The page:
Artificial nests are having a positive impact on Tasmanian shy albatross populations
The vulnerable Tasmanian shy albatross have accepted the 120 artificial nests planted on Albatross Island, which scientists hope will result in a record breeding season.
THROUGH THE construction of custom made mudbrick and carved aerated concrete nests, designed to mimic the nests of Tasmanian shy albatross (Thalassarche cauta), conservationsist have given the birds breeding season a much needed kickstarter.
The team led by Tasmanian and Australian Governments, WWF Australia, CSIRO Marine Climate Impact and the Tasmanian Albatross Fund airlifted 120 of the artificial nests on to Bass Strait’s Albatross Island prior to the July 2017 breeding season.
“This trial is based on the simple theory that if ready-made high-quality nests are put in areas where nests are typically of lower quality we increase the chances of albatross pairs successfully raising a chick,” said Rachael Alderman, a biologist at the Department of Primary Industries, Parks, Water and Environment Wildlife.
The results from the experiment, released this week, show that most of the articifical nests had been taken up by the vulnurable bird thanks to tactical timing.
“Researchers positioned the artificial nests just as the birds were starting to stake out nest sites and begin construction,” said Darren Grover, WWF-Australia’s Head of Living Ecosystems.
Rachel told Australian Geographic that while the results from early monitoring are positive, whether or not the nests have contributed to overall breeding success will have to wait until April 2018 when chicks are fully grown and ready to fly.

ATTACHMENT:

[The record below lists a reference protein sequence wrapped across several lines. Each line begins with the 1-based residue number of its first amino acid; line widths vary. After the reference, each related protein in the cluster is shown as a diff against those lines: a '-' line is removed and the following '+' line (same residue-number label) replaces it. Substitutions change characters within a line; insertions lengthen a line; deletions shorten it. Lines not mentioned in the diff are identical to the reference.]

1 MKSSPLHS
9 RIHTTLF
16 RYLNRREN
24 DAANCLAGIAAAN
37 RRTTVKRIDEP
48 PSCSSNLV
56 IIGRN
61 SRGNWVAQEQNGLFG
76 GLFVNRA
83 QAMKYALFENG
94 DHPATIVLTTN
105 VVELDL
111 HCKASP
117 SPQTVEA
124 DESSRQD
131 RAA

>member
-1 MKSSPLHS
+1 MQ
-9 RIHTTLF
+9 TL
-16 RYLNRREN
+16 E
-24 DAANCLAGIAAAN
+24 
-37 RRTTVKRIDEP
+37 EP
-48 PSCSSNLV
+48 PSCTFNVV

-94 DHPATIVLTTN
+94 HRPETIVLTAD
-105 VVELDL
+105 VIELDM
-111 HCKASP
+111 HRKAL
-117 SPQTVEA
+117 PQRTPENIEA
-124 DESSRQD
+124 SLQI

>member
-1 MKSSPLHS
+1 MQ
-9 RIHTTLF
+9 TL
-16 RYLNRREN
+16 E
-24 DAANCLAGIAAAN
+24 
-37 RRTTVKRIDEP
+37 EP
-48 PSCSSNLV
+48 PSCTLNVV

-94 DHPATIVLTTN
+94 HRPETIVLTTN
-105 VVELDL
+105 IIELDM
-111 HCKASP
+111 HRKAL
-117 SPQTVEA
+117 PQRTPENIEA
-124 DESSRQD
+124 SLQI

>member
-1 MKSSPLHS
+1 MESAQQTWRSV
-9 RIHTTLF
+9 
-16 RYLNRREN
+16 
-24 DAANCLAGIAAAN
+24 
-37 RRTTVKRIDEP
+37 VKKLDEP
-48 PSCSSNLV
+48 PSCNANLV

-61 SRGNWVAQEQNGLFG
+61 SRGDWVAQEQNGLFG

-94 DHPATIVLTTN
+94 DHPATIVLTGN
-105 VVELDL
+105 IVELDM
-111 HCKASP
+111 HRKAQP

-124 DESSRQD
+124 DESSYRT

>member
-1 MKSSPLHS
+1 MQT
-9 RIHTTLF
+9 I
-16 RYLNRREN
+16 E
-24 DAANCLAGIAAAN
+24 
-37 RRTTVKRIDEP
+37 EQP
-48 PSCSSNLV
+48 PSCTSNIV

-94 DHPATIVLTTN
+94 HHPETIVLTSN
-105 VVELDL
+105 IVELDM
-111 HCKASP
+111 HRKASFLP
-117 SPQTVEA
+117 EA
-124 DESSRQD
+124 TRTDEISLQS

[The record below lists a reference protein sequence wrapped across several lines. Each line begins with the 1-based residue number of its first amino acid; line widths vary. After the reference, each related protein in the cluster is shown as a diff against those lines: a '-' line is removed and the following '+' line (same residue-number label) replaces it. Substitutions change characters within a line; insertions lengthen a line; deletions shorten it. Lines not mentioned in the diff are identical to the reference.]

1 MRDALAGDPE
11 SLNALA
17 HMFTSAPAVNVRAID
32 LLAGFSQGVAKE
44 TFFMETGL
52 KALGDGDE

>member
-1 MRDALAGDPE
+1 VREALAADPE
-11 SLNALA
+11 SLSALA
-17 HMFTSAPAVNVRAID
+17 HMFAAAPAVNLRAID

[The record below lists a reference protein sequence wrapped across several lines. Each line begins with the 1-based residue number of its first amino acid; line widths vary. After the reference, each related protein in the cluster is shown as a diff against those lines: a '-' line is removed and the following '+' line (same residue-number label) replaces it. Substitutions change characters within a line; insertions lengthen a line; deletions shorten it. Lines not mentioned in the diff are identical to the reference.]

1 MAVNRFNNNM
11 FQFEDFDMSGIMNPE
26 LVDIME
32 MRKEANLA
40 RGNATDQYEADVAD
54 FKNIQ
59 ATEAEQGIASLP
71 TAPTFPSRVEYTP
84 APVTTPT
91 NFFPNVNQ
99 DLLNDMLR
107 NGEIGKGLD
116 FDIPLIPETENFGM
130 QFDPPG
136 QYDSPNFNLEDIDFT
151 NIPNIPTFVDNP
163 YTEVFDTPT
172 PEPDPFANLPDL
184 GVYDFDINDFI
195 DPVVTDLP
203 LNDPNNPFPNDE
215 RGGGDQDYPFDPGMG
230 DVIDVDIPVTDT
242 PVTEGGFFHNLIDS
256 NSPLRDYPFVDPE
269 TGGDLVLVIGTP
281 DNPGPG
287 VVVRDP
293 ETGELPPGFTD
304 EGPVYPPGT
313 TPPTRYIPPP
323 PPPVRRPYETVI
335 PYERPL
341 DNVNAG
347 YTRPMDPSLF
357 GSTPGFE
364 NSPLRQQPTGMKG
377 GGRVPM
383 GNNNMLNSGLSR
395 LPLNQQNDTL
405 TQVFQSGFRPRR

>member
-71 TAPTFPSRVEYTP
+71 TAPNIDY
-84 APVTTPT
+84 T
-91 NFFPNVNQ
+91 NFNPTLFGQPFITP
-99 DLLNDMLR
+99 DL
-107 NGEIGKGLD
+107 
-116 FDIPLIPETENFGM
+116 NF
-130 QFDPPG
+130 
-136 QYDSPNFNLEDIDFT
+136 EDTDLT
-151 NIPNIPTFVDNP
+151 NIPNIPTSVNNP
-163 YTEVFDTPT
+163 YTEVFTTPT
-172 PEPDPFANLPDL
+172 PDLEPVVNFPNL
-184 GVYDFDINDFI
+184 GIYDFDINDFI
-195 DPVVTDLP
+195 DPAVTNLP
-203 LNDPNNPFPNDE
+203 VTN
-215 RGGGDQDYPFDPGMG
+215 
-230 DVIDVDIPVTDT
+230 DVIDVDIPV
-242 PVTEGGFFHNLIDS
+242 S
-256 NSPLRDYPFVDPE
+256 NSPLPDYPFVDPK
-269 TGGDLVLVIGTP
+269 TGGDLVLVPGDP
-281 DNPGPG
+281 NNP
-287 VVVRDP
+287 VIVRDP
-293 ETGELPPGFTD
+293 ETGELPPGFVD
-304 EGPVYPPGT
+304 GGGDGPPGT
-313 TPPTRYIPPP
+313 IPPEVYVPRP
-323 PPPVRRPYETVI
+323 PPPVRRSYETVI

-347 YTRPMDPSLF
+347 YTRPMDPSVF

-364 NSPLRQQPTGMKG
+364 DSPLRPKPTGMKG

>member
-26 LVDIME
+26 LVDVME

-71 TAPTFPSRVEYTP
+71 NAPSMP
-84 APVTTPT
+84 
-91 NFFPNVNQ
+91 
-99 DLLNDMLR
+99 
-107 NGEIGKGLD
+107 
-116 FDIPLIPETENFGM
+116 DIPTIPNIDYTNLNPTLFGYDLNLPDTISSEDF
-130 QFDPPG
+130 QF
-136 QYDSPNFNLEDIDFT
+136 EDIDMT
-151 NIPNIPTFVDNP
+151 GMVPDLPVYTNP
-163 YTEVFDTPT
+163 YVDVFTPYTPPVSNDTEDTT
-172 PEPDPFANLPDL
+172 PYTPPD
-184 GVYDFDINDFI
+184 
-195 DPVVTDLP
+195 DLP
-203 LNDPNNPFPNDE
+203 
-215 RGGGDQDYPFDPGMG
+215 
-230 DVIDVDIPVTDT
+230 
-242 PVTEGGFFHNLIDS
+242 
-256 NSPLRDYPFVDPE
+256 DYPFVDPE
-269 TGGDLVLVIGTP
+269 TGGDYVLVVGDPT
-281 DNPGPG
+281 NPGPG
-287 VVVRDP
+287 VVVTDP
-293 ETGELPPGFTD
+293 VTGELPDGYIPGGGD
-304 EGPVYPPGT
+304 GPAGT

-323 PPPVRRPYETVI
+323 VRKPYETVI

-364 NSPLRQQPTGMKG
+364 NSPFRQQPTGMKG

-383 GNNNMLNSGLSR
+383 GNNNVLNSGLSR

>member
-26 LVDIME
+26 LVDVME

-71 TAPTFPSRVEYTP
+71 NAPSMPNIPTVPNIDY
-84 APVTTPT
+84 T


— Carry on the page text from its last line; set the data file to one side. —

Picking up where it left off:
“At this stage the albatross have taken to the nests like they were their own and have laid their eggs — one each per nest. The team will follow them throughout the season and be able to measure the success of the nests in April 2018,” she said.
Conserving Tasmanian shy alabtross populations
The Australian Government recognises the Tasmanian shy albatross as vulnurable on a national scale but the bird is still relatively abundant. However, Rachel says that climate change will impact these populations in the future.
“Already some impacts are being seen with fewer chicks produced in years of higher temperatures or increased rainfall – also there is evidence of birds spending longer periods at time at sea obtaining food,” she said.
“While some species can physically relocate to more favourable environments or adapt in other ways, the biology of albatross make them particularly vulnerable to rapid negative changes. Their low reproductive output and innate compulsion to return to the same colony each year, restricts their ability to move to more favourable environments.”